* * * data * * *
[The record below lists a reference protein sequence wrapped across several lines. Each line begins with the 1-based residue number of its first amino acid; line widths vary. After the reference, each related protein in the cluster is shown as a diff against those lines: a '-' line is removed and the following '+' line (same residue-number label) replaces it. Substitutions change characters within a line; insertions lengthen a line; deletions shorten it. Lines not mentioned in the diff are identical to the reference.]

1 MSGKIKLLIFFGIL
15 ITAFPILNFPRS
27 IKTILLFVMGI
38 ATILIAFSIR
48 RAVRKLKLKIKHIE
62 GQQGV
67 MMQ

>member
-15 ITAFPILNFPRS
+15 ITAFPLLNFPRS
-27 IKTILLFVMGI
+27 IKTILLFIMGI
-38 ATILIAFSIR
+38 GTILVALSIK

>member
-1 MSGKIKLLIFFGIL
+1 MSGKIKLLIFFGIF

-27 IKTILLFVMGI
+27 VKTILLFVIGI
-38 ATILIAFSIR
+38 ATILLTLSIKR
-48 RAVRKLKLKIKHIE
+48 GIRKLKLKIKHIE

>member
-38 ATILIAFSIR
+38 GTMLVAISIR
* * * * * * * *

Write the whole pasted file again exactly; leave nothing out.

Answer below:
[The record below lists a reference protein sequence wrapped across several lines. Each line begins with the 1-based residue number of its first amino acid; line widths vary. After the reference, each related protein in the cluster is shown as a diff against those lines: a '-' line is removed and the following '+' line (same residue-number label) replaces it. Substitutions change characters within a line; insertions lengthen a line; deletions shorten it. Lines not mentioned in the diff are identical to the reference.]

1 MSGKIKLLIFFGIL
15 ITAFPILNFPRS
27 IKTILLFVMGI
38 ATILIAFSIR
48 RAVRKLKLKIKHIE
62 GQQGV
67 MMQ

>member
-15 ITAFPILNFPRS
+15 ITAFPLLNFPRS
-27 IKTILLFVMGI
+27 IKTILLFIMGI
-38 ATILIAFSIR
+38 GTILVALSIK

>member
-1 MSGKIKLLIFFGIL
+1 MSGKIKLLIFFGIF

-27 IKTILLFVMGI
+27 VKTILLFVIGI
-38 ATILIAFSIR
+38 ATILLTLSIKR
-48 RAVRKLKLKIKHIE
+48 GIRKLKLKIKHIE

>member
-38 ATILIAFSIR
+38 GTMLVAISIR